These five steps are absolutely vital for the successful rebrand of a company or organization. If you aren’t willing to do these five steps, then save your money…because the rebrand will most likely fail.
A winning brand strategy is one that is integrated into a company’s overall business strategy. There are a lot of reasons why, as I explained in my first blog, Top 5 Reasons For Growing Brand Value. But brand strategy won’t work unless its approach and methodology is correct, and that includes starting from the CEO on down and with clearly defined objectives. It’s very common to see companies make grand mistakes that render a brand literally ineffective, accomplishing few, if any, of the original business objectives for the rebrand. Here are a few tips before engaging on your company’s rebrand.
1. It starts with the CEO
Brand development is a strategic initiative – and therefore has to be driven by the CEO. The CEO is the only executive in a leadership position who can truly set the vision for both the company and the brand. The CEO has to live and breathe the brand passionately or the employees won’t adopt the brand. Employees crave authenticity. Your people have to feel the CEO deems the brand a vital component of why the organization is here. Otherwise, the employees will simply relegate the activity to just another marketing tactic. Of course, an effective brand development process includes input from the management team and a cross-section of employees. But, at the end of the day, the CEO makes the final strategic decisions and has to be the No. 1 champion of the brand.
2. Manage your assets
Folks often think once they go through a rebrand, their work is done. Beware! This will create the need for another rebrand in time — and all those dollars, resources and time will have to be replicated again! Brand value is an asset to be managed, and therefore is an investment that should be amortized over time. If done correctly, the value of your brand will grow steadily over time, making it your greatest investment without ever needing to replicate the process to remain relevant. Create concrete brand metrics, review them regularly, and actively make adjustments to ensure a clear, consistent and ever-relevant company brand. Engage in annual brand planning to determine where the brand needs are. Make decisions through your brand lens, then continue to invest in your brand. It is a most important asset and will pay big dividends over time.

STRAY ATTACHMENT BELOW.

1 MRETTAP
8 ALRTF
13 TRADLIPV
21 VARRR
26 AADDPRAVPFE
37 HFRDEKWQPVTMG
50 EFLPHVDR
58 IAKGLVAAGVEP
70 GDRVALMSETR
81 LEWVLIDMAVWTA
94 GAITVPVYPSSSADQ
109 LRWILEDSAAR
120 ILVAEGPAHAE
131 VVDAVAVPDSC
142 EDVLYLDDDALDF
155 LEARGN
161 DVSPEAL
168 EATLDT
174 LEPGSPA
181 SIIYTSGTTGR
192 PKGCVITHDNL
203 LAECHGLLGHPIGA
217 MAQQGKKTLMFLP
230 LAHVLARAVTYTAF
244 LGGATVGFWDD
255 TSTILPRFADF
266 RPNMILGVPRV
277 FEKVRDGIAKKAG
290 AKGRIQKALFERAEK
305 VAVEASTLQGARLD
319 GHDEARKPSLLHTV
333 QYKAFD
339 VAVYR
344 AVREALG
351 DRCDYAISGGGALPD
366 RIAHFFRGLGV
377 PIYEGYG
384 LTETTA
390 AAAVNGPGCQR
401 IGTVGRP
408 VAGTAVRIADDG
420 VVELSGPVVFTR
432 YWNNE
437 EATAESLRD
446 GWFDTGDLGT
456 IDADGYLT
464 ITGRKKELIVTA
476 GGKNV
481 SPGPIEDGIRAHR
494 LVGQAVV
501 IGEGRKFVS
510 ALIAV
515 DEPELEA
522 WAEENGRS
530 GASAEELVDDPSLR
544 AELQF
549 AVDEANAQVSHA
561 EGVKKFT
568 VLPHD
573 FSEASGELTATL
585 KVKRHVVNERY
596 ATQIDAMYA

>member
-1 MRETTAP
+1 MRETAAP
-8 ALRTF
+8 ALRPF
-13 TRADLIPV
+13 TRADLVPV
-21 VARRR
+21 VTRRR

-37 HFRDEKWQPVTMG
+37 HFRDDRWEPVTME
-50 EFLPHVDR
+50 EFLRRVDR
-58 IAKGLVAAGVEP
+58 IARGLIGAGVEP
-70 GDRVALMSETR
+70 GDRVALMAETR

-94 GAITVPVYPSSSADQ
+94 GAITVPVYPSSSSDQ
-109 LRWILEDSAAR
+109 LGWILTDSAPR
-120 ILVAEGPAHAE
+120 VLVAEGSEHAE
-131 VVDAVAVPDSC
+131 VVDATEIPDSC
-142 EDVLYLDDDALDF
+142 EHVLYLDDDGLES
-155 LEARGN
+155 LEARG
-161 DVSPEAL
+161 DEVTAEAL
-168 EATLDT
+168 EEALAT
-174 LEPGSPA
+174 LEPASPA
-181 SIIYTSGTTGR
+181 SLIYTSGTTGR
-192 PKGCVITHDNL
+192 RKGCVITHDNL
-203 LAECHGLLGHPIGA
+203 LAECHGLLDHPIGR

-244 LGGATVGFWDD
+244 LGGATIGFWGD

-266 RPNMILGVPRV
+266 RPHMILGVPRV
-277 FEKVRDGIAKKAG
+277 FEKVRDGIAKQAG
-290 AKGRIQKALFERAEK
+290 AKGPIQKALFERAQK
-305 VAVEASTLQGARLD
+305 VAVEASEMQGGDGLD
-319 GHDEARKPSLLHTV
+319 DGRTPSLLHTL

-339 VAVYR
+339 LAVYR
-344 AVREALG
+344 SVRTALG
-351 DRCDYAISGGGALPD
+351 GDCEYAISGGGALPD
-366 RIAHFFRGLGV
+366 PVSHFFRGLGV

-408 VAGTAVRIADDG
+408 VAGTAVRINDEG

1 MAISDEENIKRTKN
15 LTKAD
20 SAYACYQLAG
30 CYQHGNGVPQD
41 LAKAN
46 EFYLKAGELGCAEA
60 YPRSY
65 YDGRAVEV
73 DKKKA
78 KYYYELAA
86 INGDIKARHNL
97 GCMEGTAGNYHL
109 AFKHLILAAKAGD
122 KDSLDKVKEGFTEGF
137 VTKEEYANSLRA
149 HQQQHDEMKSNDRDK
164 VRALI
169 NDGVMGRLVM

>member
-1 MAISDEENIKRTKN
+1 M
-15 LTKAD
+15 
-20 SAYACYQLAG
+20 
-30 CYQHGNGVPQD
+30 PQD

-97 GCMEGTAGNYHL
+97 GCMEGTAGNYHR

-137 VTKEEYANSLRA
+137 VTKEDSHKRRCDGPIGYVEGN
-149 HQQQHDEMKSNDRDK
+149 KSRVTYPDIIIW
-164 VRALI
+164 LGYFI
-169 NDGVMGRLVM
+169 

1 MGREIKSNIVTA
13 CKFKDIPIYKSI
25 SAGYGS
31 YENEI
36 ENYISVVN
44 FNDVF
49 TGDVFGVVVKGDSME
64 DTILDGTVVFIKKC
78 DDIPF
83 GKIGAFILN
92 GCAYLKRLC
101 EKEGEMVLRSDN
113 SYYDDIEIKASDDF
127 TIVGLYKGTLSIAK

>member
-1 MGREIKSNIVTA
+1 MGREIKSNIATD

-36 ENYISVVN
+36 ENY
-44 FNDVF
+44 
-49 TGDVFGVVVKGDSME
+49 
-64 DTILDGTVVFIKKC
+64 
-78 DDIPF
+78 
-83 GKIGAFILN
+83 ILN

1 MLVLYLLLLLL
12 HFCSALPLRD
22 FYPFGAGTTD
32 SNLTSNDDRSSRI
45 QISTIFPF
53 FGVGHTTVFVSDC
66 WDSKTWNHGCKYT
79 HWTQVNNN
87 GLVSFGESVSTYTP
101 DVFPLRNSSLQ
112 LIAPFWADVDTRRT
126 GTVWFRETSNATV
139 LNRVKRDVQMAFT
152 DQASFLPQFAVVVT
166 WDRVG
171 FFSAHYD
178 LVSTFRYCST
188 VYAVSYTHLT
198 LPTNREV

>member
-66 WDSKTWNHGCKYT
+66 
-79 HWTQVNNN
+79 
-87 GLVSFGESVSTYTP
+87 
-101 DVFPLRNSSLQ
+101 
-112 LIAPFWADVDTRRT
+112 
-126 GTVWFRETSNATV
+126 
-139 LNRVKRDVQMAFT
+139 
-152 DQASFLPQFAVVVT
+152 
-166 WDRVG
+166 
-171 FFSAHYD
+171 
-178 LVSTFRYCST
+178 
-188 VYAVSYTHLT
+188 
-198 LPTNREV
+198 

3. Do your homework
Research and validation must be done to ensure the brand can indeed be adopted. Start with a gap analysis internally within the organization to determine the brand pulse of the company. Get a baseline of external perceptions of your brand in the marketplace. Do a competitive landscape and know the opportunities available within your playing field. Know your audience. Then, after you have delved into the brand process, validate it with your audience and make adjustments as necessary. Skipping your homework can be very costly in the long run.
4. Take your time
Leadership gets excited when brand work starts coming together. They want to get out there and show their new identity, often burrowing deep into the tactics to communicate the new positioning. However, this is a danger zone. If you get out there in the marketplace before your own people have totally bought into the new brand positioning, the target audience will most likely experience brand failure at the point of purchase, vowing never to return. Your audience no longer believes what you are saying when you communicate through marketing tactics. And you never get another chance to make a first impression. Take the time to get your people engaged and excited about the brand and the vision of where the company is headed. Don’t just have one launch event. Create adoption workshops to help them understand how they can deliver on the brand promise —no matter what their role is within the organization. When the internal work is done, only then do you launch your new brand externally.
5. Allocate your dollars wisely
You cannot skimp on the allocation of dollars for the employees’ internal adoption of your brand. Nor can you shortchange the annual brand planning efforts to ensure your brand is still on course. And, for heaven’s sakes, don’t take it out of the existing marketing budget! Marketing budgets should be in line with your annual operating budget. Brand development and brand building activities should have their own budget, and that budget includes some essential HR activities. The bottom line—you need both. Marketing is immediate. It brings customers to your door. However, it may not get them to buy. If you shortchange your marketing budget, no one will know about your business…few, if any, will come to your door. Brand building is more long term, but it communicates the value proposition of your offering. If you shortchange your brand budget, you may find your brand relatively worthless in a valuation. And, if you are a good steward of your brand, you may find your marketing expenditures drop because of the strength of the brand. How much money do you have to spend? Southwest Airlines has been known to allocate as much as 50 percent of its marketing budget on its people strategy. More often, budgets for brand development and brand building range from 6-20 percent of company revenues. Whatever budget you determine fits your needs, make sure it is an amount capable of growing your brand over time.